A widely traveled friend of mine tells me that there are dozens of countries that pride themselves on having the hottest cuisine in the world. You think you’ve had hot peppers before, my friend? That’s only because you’ve never been to _____. Similarly, people like to believe that their native tongue is the zaniest, most mixed-up and implausible language on the planet. And why not? All languages have their weirdness, and local chauvinism is a satisfying brew. My friend Mike lived in Japan for a few years and got used to having the locals tell him Japanese is wicked hard because, get this, the words for bridge and chopsticks are the same: hashi. He had very little luck explaining that homonyms can be found in English too. Mike liked to point out that, while the writing system and politeness levels are tricky, simply learning to speak Japanese well enough to be understood actually isn’t that hard.

Does it make sense to try to figure out which language is truly the hardest? This is the question that an entertaining essay in the Economist by Robert Lane Greene tries to answer. As you might expect, he doesn’t produced a single answer, but he does give some remarkable facts about languages with difficult sounds (!Xóõ in Botswana has more than twenty clicking sounds) and grammars (Bora in Peru has 350 genders).

My friend Alan, the famous Star Chamber guest author on all matters linguistic, forwarded the article to me with a note that he’d come across it on the Language Log. I recommend reading both the article and the Language Log commentary, because watching linguists argue is almost as much fun as watching statisticians argue, and there many fine points here up with which for discussion to be put.

I especially liked Greene’s comment on long words: “Agglutinating languages—that pack many bits of meaning into single words—are a source of fascination for those who do not speak them.” I am certainly guilty of this. Language Log commenter Bill Poser elaborates as follows.

A point that frequently arises is the idea that languages that pack a lot of information into words are difficult. Is it really self-evident that it is harder to deal with complex words than with multi-word phrases that convey the same information? If a language puts a lot into a word but does so in a transparent way, so that words are easy to parse, interpret, and construct, why should this be difficult? It may well be that the perception of difficulty here merely reflects unfamiliarity, which is likely true of quite a few of the features often cited as leading to difficulty.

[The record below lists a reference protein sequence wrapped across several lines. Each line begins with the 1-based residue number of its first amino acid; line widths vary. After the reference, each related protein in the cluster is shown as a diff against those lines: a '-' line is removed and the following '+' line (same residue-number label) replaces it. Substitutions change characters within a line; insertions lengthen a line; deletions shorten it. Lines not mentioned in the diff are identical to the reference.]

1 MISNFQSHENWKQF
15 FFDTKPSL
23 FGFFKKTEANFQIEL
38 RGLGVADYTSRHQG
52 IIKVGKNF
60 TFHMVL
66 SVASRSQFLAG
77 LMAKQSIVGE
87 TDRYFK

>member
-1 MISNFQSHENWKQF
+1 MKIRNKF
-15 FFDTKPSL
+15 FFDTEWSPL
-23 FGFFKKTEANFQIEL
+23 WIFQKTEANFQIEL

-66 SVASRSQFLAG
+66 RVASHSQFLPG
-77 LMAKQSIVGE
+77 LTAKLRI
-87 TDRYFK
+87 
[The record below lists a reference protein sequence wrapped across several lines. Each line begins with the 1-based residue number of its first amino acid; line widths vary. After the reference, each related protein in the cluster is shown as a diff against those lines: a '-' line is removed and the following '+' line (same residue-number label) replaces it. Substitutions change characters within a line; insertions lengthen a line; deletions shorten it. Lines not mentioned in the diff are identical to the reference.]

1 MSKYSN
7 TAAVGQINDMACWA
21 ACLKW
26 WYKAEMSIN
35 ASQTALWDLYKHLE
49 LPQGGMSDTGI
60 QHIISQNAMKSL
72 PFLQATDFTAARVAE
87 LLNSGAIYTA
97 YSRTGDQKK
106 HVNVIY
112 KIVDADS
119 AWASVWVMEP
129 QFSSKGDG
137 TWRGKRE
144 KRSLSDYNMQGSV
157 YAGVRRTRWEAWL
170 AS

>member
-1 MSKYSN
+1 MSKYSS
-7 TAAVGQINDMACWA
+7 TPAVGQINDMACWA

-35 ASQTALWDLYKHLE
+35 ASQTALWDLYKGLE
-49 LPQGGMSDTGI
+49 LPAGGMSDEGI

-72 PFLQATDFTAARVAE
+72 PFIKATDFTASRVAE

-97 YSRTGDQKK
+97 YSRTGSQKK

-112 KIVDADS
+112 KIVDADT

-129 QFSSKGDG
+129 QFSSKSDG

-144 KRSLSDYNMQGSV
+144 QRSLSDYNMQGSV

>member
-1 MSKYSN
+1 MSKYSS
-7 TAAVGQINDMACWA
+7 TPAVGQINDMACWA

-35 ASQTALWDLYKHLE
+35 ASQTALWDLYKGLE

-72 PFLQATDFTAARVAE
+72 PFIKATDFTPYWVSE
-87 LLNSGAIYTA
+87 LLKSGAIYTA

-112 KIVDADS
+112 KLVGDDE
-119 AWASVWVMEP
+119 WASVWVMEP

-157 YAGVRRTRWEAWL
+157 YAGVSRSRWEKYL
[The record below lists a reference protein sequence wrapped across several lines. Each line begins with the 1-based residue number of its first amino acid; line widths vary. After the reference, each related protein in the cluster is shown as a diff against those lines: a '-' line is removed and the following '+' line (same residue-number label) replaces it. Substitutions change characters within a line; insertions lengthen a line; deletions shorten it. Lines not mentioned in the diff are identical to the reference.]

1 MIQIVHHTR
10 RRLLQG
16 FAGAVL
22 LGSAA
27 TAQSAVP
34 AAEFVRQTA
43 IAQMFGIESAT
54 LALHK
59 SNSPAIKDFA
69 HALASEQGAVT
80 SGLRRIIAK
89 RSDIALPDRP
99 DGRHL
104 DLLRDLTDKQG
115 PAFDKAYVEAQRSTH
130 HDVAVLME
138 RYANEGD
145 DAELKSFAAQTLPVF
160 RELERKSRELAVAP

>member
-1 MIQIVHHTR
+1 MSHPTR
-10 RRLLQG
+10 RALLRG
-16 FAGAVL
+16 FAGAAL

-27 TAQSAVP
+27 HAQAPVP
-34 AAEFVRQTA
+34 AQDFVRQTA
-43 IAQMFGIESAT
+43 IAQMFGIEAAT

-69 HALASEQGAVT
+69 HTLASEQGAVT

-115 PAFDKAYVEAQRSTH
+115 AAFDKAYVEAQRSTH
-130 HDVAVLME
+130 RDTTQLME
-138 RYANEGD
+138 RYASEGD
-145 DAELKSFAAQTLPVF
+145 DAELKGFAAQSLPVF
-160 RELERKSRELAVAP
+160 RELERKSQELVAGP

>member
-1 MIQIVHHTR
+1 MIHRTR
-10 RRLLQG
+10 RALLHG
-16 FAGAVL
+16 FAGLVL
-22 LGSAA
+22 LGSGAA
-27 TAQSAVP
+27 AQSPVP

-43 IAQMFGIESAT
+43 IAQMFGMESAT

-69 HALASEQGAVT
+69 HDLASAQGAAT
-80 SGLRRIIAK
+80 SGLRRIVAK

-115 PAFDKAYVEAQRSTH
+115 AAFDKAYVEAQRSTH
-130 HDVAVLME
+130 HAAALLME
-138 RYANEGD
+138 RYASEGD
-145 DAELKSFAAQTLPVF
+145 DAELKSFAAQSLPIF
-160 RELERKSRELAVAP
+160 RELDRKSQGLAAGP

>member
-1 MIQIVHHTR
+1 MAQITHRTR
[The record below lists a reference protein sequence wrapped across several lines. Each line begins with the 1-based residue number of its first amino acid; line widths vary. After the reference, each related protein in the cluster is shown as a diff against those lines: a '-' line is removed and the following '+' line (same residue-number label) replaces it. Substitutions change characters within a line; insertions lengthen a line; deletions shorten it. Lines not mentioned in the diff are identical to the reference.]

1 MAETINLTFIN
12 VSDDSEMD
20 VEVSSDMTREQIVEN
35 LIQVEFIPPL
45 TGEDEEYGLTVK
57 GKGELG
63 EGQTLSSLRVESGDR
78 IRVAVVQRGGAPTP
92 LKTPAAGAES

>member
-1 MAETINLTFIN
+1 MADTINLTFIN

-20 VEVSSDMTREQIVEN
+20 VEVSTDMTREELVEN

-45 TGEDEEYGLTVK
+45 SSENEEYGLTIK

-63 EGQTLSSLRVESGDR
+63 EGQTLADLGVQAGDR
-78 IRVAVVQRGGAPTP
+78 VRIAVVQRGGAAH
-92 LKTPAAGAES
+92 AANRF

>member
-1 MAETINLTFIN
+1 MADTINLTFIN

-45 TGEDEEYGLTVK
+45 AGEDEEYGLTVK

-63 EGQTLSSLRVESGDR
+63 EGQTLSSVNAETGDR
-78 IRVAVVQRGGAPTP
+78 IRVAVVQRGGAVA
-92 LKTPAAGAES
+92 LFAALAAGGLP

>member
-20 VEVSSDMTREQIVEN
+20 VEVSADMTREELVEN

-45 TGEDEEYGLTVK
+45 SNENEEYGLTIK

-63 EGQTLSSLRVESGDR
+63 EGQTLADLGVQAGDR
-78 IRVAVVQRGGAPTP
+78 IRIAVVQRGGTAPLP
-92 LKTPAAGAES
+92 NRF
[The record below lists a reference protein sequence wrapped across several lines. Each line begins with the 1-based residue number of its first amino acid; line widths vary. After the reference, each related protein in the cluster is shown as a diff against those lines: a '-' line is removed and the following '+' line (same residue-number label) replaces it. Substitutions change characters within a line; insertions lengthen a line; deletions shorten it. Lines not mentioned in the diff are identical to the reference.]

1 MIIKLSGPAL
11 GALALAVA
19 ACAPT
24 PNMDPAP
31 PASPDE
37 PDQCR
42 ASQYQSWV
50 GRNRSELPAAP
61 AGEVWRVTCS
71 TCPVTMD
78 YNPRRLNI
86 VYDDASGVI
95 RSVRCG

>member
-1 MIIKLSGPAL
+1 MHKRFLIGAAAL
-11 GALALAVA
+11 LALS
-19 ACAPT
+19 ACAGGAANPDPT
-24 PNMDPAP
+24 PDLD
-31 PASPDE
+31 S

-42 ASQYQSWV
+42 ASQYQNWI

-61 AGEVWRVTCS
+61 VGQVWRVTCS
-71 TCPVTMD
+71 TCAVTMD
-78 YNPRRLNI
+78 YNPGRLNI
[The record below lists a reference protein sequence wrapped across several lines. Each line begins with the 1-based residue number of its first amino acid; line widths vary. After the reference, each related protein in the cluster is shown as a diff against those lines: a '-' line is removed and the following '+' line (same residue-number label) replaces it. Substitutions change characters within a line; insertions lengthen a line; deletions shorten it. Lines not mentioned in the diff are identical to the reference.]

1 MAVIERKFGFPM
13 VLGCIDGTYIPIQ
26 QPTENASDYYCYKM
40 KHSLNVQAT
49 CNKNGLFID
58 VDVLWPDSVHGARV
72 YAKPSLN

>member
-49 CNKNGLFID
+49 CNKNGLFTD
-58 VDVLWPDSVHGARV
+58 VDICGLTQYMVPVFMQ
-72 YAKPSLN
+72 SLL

Doubleplusgood pointgespoken! Nothing is more contemptible than familiarity, nor more exotic than something that is exoticnessful. Nevertheless, I can’t help but be tickled by a comment from a reader of the Economist article that in Inuit, one can say “it can be very slippery on the deck” with the assertion Quasartupilussuusinnaavoq.

4 thoughts on “Quasartupilussuusinnaavoq!”

  1. Just for fun I Googled “considered the hardest language to learn” and the top 12 mentions were these (keeping in mind that these were all some form of blog comment, not official sources):
    English – 7
    Mandarin – 2
    Icelandic – 1
    Japanese – 1
    …and according to ChaCha.com, the British Foreign Office has stated that the most difficult language to learn for adult English speakers is Hungarian.

  2. One of my professors, Arnie Rosenberg, wrote this delightful little paper, The Hardest Natural Languages. It wasn’t intended to be serious; he submitted it to a linguistics journal for fun, expecting it to be soundly rejected and instead it was accepted. They even invited him to come and give a talk on it. He lit up when he described the meeting to me, because he’d invented an operator symbol to describe the concept “language A is considered harder than language B” that looked like the word “oy”, but with the ‘o’ and the ‘y’ joined together. Since this operator could be used transitively (by his invention), he could string together a bunch of relationships to “prove” that A is considered harder than C, which was represented as A oy oy oy oy C. :-)

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